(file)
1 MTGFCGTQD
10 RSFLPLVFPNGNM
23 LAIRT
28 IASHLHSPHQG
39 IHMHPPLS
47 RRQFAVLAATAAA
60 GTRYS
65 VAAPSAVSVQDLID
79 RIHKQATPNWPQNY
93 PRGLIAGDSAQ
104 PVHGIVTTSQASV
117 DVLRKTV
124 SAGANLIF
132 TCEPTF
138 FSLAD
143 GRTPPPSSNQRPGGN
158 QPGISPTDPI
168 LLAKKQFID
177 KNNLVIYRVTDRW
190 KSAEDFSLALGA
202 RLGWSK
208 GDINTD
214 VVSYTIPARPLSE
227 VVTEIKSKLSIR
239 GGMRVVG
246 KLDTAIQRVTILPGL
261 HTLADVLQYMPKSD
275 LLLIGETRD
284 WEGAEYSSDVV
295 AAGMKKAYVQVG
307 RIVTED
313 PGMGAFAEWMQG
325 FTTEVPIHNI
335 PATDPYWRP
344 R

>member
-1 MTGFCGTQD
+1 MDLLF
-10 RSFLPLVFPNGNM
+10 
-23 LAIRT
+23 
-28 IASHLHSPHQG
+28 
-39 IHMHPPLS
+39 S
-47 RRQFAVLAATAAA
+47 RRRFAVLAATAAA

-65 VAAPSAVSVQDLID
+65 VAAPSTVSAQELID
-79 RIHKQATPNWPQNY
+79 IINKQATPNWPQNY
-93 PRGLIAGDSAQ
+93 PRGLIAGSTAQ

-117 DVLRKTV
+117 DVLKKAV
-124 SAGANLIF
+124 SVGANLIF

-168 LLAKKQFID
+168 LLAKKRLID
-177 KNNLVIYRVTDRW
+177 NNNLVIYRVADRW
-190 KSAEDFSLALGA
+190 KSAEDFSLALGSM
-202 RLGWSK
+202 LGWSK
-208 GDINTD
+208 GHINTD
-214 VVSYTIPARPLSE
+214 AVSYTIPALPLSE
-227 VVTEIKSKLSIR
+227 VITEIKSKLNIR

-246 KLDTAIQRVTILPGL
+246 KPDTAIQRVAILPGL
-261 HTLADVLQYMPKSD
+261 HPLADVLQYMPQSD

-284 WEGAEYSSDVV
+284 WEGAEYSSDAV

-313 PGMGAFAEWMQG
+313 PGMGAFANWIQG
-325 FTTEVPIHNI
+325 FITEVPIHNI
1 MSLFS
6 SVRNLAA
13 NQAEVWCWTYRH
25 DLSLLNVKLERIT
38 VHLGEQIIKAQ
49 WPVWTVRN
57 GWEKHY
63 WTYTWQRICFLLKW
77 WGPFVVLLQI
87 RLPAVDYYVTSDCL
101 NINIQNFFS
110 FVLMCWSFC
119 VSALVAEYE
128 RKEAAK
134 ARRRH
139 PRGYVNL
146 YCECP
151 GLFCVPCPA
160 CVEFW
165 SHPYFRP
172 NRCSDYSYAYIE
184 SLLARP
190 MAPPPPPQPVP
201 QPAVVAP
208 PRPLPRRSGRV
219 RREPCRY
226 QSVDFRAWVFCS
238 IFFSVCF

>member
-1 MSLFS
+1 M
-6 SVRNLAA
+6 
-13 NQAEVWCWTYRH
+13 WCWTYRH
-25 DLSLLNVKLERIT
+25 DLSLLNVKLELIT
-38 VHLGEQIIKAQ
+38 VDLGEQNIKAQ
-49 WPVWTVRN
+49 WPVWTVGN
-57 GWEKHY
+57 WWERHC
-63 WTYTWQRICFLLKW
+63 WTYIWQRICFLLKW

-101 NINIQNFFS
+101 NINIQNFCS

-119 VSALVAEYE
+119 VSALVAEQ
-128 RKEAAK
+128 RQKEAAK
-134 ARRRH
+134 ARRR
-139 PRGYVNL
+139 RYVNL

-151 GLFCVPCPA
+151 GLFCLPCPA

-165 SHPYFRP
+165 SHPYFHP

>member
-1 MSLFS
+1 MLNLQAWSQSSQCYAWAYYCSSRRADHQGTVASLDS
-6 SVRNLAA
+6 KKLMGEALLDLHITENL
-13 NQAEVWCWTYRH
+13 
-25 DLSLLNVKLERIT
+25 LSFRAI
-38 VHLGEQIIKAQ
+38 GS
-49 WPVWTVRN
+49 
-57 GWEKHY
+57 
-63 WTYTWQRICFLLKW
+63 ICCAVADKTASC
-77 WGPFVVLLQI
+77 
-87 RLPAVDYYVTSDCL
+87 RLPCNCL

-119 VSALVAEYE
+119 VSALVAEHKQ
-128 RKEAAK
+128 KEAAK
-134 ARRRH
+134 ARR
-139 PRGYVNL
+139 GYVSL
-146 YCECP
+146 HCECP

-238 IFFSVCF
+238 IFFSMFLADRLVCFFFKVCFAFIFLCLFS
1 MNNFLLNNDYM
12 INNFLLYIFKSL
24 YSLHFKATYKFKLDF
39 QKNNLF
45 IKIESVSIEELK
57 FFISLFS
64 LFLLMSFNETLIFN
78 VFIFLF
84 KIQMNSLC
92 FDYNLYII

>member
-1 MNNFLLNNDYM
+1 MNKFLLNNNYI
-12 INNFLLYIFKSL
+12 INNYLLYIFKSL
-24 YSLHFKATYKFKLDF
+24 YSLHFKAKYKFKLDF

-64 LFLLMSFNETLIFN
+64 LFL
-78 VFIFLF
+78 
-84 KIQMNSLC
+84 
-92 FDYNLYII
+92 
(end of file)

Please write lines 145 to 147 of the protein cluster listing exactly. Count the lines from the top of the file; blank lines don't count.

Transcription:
-6 SVRNLAA
+6 KKLMGEALLDLHITENL
-13 NQAEVWCWTYRH